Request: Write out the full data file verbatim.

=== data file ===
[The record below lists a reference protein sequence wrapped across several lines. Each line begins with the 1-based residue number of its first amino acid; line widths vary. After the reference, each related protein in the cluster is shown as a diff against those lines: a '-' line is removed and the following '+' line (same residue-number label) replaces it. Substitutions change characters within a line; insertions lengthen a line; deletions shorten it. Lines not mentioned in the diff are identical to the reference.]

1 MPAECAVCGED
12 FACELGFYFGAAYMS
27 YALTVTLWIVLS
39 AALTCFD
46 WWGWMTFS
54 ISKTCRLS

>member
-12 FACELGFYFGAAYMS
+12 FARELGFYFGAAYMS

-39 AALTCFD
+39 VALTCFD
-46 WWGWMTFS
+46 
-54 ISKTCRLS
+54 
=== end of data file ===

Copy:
[The record below lists a reference protein sequence wrapped across several lines. Each line begins with the 1-based residue number of its first amino acid; line widths vary. After the reference, each related protein in the cluster is shown as a diff against those lines: a '-' line is removed and the following '+' line (same residue-number label) replaces it. Substitutions change characters within a line; insertions lengthen a line; deletions shorten it. Lines not mentioned in the diff are identical to the reference.]

1 MPAECAVCGED
12 FACELGFYFGAAYMS
27 YALTVTLWIVLS
39 AALTCFD
46 WWGWMTFS
54 ISKTCRLS

>member
-12 FACELGFYFGAAYMS
+12 FARELGFYFGAAYMS

-39 AALTCFD
+39 VALTCFD
-46 WWGWMTFS
+46 
-54 ISKTCRLS
+54 